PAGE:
Originally written as two separate works in the 12th century, Penguin's classic edition of The Journey Through Wales and the Description of Wales offers a fascinating glimpse into the daily life and culture of medieval Wales. A dynamic and well-known clergyman and writer in his day, Gerald also wrote The History and Topography of Ireland. ( )
  cuffindell | Aug 13, 2010 |
Easy read and entertaining. It is a great view into the life of a monastic in the medieval period. His descriptions of the people and places bring them to life and help a modern reader get a glimpse into the past . ( )
  goth_marionette | Jan 13, 2009 |
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» Add other authors (2 possible)

Author nameRoleType of authorWork?Status
Gerald of Walesprimary authorall editionscalculated
Hoare, R.C.Translatorsecondary authorsome editionsconfirmed
Radice, BettyEditorsecondary authorsome editionsconfirmed
Thorpe, LewisTranslatorsecondary authorsome editionsconfirmed
Williams, W. LlewelynIntroductionsecondary authorsome editionsconfirmed
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Gerald the Welshman - Giraldus Cambrensis - was born, probably in 1147, at Manorbier Castle in the county of Pembroke.

Introduction to the Everyman's Library ed., 1908.
As the times are affected by the changes of circumstances, so are the minds of men influenced by different manners and customs.

Itinerary. First preface to Stephen Langton, archbishop of Canterbury (1908 translation).
Since these things, which are known to have been done through a laudable devotion, are not unworthily extolled with due praises; and since the mind, when relaxed, loses its energy, and the torpor of sloth enervates the understanding, as iron acquires rust for want of use, and stagnant waters become foul; lest my pen should be injured by the rust of idleness, I have thought good to commit to writing the devout visitation which Baldwin, archbishop of Canterbury, made throughout Wales; and to hand down, as it were in a mirror, through you, O illustrious Stephen, to posterity, the difficult places through which we passed, the names of springs and torrents, the witty sayings, the toils and incidents of the journey, the memorable events of ancient and modern times, and the natural history and description of the country; lest my study should perish through idleness, or the praise of these things be lost by silence.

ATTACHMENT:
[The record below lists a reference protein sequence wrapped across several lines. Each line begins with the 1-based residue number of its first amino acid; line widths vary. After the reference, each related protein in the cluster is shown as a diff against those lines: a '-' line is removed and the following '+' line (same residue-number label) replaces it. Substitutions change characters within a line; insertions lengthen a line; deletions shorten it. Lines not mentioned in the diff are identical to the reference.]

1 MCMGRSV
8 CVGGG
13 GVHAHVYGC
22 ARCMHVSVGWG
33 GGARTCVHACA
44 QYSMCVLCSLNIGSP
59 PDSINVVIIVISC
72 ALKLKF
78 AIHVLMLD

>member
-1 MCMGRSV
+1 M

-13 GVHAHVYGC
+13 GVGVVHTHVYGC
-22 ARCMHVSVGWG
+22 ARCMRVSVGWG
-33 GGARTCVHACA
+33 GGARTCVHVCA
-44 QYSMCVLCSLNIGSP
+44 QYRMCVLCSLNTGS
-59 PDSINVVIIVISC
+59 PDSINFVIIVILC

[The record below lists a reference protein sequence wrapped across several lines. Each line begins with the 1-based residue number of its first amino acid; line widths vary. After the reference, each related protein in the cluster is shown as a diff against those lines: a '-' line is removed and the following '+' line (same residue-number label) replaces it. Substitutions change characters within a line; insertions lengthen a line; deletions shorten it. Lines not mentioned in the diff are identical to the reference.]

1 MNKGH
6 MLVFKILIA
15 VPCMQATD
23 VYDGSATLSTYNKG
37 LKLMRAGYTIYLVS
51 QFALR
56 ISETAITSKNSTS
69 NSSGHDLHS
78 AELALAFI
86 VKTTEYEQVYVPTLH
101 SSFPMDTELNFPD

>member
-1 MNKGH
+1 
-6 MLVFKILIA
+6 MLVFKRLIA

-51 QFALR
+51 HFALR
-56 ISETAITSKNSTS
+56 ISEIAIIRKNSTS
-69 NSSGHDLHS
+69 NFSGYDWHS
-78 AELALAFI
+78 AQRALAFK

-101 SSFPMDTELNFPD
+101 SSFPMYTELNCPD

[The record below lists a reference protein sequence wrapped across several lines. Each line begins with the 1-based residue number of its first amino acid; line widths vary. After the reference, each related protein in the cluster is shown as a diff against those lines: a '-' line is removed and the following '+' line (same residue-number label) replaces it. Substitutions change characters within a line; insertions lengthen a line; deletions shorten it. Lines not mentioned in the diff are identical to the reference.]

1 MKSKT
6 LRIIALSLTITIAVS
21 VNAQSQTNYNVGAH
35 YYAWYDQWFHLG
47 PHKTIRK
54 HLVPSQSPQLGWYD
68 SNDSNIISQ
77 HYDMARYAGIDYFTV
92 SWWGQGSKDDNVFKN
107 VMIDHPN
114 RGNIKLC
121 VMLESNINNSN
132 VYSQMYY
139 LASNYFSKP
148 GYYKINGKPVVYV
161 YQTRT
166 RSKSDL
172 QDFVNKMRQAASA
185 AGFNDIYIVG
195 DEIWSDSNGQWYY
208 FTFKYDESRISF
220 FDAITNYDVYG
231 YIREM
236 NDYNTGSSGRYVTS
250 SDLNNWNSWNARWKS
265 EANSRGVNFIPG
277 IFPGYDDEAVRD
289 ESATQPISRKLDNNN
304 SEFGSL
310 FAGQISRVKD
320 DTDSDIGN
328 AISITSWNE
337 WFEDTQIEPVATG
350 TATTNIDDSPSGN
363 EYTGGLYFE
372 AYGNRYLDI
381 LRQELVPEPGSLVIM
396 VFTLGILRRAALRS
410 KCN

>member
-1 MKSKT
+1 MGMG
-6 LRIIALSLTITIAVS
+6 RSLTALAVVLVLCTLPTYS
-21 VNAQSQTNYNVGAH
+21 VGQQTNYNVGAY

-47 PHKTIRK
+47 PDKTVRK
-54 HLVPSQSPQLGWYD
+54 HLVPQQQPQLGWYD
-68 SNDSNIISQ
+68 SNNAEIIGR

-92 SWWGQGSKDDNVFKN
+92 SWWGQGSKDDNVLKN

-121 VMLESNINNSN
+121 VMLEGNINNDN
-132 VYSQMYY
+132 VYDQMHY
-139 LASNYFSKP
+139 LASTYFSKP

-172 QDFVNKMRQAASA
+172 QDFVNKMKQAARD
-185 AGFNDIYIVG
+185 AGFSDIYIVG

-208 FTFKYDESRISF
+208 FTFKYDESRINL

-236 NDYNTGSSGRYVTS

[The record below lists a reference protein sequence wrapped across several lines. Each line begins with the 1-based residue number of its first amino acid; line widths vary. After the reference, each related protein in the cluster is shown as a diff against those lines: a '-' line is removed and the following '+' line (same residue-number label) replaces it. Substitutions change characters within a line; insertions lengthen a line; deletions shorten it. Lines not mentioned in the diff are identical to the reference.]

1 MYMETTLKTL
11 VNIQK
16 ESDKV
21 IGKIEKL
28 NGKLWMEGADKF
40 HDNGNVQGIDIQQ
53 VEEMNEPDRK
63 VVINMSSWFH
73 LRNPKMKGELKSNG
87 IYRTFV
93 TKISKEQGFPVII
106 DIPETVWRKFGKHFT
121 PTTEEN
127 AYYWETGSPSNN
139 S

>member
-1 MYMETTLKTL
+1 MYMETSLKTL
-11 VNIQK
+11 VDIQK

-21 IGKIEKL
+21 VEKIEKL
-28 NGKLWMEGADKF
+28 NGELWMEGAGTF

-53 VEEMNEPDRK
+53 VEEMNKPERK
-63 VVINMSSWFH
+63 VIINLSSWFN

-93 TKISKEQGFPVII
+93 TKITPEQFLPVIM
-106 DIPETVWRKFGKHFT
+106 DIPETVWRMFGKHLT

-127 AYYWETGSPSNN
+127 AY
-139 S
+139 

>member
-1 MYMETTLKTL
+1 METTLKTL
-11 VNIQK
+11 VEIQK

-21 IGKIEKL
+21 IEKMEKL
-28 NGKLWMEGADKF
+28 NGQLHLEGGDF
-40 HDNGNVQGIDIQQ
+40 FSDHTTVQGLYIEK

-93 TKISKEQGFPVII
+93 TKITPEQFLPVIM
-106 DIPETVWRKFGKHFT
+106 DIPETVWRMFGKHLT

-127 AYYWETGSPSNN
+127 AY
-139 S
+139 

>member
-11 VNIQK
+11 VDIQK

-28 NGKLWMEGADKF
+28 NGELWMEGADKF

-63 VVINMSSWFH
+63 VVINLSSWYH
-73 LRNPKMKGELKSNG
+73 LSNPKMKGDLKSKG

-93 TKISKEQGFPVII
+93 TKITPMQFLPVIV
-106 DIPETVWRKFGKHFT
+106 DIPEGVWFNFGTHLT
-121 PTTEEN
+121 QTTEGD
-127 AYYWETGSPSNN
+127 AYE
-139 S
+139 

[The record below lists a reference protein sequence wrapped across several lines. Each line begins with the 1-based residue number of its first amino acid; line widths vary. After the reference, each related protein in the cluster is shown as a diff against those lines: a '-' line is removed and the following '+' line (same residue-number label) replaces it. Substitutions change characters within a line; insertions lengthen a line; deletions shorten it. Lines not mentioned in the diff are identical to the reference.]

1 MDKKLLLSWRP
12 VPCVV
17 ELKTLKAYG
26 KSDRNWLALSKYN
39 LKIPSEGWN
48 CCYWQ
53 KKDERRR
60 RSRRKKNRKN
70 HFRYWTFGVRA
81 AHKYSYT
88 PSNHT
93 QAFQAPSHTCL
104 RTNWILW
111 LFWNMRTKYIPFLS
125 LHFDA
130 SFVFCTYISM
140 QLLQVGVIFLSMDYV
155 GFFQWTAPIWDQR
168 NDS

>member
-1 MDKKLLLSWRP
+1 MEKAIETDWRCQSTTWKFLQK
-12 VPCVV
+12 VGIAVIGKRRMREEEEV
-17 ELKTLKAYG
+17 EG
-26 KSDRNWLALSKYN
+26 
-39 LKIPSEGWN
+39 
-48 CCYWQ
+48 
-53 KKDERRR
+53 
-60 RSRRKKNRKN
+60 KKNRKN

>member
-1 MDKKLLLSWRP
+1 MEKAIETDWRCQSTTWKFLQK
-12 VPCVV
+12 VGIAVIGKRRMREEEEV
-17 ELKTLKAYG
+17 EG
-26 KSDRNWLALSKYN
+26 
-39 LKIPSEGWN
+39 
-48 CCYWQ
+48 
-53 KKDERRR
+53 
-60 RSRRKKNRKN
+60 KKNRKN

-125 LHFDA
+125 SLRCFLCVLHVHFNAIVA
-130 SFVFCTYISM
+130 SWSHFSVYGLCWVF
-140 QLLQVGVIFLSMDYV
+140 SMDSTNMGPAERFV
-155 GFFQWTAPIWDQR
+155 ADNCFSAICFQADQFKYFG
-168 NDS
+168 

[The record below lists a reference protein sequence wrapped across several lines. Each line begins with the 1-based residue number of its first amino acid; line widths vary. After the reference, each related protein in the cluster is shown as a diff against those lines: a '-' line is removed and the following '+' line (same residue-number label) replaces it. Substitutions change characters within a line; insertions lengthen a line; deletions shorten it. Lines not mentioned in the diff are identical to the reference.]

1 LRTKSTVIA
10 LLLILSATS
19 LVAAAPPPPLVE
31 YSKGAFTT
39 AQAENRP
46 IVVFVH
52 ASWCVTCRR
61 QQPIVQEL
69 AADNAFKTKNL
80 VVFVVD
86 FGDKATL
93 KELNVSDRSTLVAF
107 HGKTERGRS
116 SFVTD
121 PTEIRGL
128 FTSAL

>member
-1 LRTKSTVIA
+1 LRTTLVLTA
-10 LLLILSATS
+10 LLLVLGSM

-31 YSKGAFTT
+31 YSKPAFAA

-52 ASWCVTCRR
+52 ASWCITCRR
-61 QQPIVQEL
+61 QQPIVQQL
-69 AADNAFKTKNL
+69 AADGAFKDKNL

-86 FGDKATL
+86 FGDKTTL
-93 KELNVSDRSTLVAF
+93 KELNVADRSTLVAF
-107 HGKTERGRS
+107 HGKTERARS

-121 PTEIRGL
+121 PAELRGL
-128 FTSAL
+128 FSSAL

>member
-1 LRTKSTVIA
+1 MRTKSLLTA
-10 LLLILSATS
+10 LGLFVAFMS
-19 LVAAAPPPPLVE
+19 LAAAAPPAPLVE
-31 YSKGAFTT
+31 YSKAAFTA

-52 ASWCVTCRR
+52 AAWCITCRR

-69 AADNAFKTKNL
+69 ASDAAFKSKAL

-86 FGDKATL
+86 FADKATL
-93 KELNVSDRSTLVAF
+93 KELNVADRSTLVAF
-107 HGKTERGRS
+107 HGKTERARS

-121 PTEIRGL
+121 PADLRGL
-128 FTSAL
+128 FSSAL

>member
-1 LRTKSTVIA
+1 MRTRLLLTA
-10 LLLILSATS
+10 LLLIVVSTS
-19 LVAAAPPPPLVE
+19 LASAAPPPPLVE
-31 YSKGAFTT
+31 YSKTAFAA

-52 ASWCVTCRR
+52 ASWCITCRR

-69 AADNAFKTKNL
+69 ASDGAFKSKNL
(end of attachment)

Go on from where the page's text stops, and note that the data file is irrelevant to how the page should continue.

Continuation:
Itinerary. Second preface to the same prelate (1908 translation).
In the year 1188 from the incarnation of our Lord, Urban the Third being the head of the apostolic see; Frederick, emperor of Germany and king of the Romans; Isaac, emperor of Constantinople; Philip, the son of Louis, reigning in France; Henry the Second in England; William in Sicily; Bela in Hungary; and Guy in Palestine: in that very year, when Saladin, prince of the Egyptians and Damascenes, by a signal victory gained possession of the kingdom of Jerusalem; Baldwin, archishop of Canterbury, a venerable man, distinguished for his learning and sanctity, journeying from England for the service of the holy cross, entered Wales near the borders of Herefordshire.

The itinerary through Wales (1908 translation).